Markers: a buying guide
In this guide to buying markers, I’ll explain everything you need to know so that you can confidently purchase the markers that will work best for your artistic needs! I’ll cover things like tip shape, blending, brands, costs and the important differences between water-based and alcohol-based markers. I’ll finish up with my recommendations for the best markers you can buy.
Since 2014 I’ve published 23 coloring books (selling over 3.5 million copies) and as a result, I’ve done a lot of a of illustrating and experimenting with markers – amassing a collection of 600+ markers from over a dozen different brands! You can see just a fraction of my collection in the pic below. In this Intro to Markers Guide I’ll pass on everything I’ve learned, so read on to find out which markers will be best for you!
A quick overview
Not that long ago, markers were traditionally a niche tool used primarily by graphic designers and manga artists. Because markers are not as fade-resistant as other media, they were avoided by serious artists who had longevity in mind. But over time, as artists began to make art for the internet, more and more artists became attracted to the fantastic versatility of markers and their wide range of brilliant colors.
Markers are affordable, convenient, don’t make a mess, work well with other media and allow you to apply bold color quickly and easily! What’s not to love?!
All kinds of artists have found a use for markers. Because they’re easy to use and dry quickly, markers are great on-location or outdoors – perfect for travel, plein-air studies or urban sketching. Their effortless application of color makes markers well-suited to doodling, sketching and gesture-drawing. Markers can also blend smoothly, making them capable of photorealism, abstraction, and everything in between!
Markers have also experienced a huge surge in interest these past few years thanks to the adult coloring trend. Colorists love the wide range of color choice and the convenience of different tip shapes. This demand has triggered an explosion in the number of marker products on the market. This abundance of choice means that there’s a marker out there for every artist and price point. The hardest part is wading through all the different options to figure out which suits you best, but I’m here to help you with that!
Before we dive deeply into the different brands, you’ll first need to decide what type of tip shape or nib you want, because the tip shape greatly impacts your experience of coloring. Here’s an overview of your options. Note that these terms are not standard across brands – for example, some manufacturers will use the phrase “fine tip” to refer to a tip that’s more similar to a bullet tip.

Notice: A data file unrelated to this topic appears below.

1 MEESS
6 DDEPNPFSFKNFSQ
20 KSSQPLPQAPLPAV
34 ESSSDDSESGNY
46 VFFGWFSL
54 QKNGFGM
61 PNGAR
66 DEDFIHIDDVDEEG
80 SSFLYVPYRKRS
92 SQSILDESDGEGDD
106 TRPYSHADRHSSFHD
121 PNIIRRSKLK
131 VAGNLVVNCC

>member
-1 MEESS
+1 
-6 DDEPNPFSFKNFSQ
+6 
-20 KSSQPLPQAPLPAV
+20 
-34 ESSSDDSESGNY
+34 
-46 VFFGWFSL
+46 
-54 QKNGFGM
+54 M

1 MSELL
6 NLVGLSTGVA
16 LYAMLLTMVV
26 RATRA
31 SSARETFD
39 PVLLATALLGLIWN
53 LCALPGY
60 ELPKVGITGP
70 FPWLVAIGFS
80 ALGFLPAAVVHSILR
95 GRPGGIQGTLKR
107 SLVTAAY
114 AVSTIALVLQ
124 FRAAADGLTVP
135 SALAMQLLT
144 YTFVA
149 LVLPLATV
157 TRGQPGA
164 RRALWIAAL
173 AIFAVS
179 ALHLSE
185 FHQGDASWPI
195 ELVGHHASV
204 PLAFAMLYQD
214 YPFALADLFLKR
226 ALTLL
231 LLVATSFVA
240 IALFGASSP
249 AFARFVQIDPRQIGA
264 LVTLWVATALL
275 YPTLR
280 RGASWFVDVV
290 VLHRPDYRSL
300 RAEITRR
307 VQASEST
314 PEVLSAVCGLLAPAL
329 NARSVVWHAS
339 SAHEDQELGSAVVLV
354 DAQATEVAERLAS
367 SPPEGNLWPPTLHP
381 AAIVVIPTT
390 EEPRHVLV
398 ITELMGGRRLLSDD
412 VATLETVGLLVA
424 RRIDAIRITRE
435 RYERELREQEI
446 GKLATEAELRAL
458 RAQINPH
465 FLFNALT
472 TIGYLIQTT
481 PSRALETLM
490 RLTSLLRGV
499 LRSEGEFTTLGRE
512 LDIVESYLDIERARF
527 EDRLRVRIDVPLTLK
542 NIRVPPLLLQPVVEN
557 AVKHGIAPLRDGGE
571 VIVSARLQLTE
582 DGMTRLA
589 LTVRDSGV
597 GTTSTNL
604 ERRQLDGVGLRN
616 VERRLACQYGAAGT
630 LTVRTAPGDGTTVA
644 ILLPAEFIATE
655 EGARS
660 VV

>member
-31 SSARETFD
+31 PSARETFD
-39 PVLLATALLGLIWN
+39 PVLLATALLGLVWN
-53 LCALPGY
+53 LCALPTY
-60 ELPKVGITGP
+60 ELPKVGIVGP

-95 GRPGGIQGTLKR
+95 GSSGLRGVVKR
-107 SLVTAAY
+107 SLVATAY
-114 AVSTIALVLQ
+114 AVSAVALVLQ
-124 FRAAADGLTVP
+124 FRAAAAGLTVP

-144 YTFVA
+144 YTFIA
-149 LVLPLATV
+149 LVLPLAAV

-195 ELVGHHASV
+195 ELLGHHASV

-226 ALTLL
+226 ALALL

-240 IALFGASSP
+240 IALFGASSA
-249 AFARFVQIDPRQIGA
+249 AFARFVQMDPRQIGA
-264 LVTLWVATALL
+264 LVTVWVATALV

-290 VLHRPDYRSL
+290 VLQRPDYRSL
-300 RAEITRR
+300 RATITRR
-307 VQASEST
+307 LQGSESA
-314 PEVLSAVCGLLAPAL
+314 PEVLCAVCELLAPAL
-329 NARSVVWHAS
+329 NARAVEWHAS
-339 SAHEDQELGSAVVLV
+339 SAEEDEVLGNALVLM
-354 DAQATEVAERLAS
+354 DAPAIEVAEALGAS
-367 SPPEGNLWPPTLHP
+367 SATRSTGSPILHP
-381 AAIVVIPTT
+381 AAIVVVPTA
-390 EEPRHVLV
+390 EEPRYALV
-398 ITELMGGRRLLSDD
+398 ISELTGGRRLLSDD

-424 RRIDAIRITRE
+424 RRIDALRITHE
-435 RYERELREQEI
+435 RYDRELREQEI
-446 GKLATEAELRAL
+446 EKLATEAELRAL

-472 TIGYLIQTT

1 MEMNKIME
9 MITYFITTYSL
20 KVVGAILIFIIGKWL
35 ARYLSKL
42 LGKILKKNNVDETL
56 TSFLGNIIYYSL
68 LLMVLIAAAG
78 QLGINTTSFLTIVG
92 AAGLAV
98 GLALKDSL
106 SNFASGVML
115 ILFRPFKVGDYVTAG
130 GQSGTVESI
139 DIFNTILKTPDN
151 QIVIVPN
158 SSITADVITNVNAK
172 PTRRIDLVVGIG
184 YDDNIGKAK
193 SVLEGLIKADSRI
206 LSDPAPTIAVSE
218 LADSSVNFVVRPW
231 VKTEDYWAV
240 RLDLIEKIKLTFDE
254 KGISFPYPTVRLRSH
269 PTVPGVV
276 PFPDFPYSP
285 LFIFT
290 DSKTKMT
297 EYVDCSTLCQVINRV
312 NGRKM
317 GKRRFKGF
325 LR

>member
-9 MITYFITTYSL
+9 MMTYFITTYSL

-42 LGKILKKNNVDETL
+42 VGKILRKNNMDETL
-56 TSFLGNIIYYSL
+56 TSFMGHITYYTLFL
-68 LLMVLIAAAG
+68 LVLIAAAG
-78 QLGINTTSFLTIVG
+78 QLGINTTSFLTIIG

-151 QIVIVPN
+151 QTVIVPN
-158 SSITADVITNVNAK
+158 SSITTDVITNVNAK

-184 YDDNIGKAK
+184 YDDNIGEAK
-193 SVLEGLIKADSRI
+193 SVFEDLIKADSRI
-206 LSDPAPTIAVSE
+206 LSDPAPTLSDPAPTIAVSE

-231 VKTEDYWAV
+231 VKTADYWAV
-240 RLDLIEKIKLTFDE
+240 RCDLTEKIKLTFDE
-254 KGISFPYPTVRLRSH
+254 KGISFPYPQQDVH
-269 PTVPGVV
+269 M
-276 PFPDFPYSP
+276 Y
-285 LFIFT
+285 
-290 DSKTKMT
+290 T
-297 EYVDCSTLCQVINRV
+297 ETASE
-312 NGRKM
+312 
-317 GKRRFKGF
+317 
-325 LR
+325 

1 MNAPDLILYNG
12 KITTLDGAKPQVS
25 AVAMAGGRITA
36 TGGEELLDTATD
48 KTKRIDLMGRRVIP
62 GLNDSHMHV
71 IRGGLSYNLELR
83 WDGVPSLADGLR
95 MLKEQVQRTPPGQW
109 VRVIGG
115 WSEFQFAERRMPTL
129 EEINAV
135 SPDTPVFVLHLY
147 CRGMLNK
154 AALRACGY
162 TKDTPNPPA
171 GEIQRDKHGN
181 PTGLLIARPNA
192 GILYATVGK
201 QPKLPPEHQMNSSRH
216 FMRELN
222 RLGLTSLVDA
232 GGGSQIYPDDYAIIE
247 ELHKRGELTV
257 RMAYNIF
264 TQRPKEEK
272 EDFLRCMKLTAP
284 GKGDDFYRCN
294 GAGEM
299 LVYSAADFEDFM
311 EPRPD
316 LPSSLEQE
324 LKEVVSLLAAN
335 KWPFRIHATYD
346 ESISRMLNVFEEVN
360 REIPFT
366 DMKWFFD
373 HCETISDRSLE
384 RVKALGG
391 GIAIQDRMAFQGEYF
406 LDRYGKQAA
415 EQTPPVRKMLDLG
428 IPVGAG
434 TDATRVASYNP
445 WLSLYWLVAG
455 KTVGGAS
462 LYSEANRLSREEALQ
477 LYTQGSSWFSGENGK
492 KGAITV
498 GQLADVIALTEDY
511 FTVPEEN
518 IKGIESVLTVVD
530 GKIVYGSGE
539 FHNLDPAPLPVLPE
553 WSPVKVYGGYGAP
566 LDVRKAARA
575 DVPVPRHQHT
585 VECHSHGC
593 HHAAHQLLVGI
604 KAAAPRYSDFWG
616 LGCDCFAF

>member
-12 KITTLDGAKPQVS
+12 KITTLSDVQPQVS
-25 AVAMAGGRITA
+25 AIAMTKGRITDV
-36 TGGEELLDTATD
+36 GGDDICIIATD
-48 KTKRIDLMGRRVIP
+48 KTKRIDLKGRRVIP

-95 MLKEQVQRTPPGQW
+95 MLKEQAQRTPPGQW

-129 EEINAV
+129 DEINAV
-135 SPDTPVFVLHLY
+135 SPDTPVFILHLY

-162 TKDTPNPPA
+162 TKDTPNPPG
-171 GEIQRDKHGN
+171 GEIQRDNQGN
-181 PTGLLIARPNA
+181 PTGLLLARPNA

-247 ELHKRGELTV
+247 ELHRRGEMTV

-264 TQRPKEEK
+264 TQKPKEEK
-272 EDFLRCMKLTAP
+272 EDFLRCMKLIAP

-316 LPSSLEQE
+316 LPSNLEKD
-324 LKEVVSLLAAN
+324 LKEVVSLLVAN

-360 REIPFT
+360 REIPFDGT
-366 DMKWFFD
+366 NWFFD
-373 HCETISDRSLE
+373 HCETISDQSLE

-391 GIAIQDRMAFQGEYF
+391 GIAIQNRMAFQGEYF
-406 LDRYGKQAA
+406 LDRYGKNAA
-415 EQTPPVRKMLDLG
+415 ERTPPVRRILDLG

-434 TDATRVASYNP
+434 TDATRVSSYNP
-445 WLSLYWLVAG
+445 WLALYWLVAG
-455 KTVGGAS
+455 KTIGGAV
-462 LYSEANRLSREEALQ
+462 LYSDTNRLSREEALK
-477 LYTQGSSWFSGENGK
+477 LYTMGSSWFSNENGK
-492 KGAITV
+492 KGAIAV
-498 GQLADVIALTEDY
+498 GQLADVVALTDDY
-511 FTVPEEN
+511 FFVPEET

Brush tips (aka “brush pens”) are my absolute favorite because they’re the most versatile. The point can be used to create thin strokes (perfect for detailed work) and the brush can also be flattened to fill in large areas. You can also use the brush tip to create variable-width strokes. Brush pens are typically more expensive than other types, but for some brands the tips can be replaced when they become worn.
The chisel tip is very common across brands. It’s useful because you can use different edges for different purposes. The wide, flat side is great for laying down lots of color, while the pointy side is good for thinner strokes (but not as thin or precise as you can achieve with brush or fine tip markers). To be honest I rarely use the chisel tips on my markers, but that’s just me – your needs and style may be different!
This is just like what you’d find on a technical pen that architects use. These tips are fantastic for fine details and patterning, but very impractical for larger blocks of color.
The trusty bullet tip is common in lots of cheaper marker sets. It’s a good generalist tip, but isn’t very versatile, in that super-fine details can be tricky and filling in large areas with color can be slow and tedious.
Double-ended markers are a perfect way to enjoy the best of both worlds! They feature a central ink reservoir with tips on either end. It’s common for high quality alcohol-based markers to be double-ended, most commonly with a brush tip and chisel tip at either end, although some have a bullet tip (instead of a brush tip) with a chisel tip at the other end.
As you can see in the image below, you can achieve a variety of strokes with any marker tip, which is pretty cool! However, each tip type has its strengths and weaknesses, so the best marker tip for you ultimately boils down to personal preference and the type of art you wish to create.
I often use the Copic marker brush tip to create entire artworks, but the cool thing about markers is that they can be combined, so you don’t need to do an entire artwork with the same tip or brand. Mix and match as you see fit. For instance, you can lay down large blocks of color with a brush tip or chisel tip, and then add details on top with a fine or bullet tip!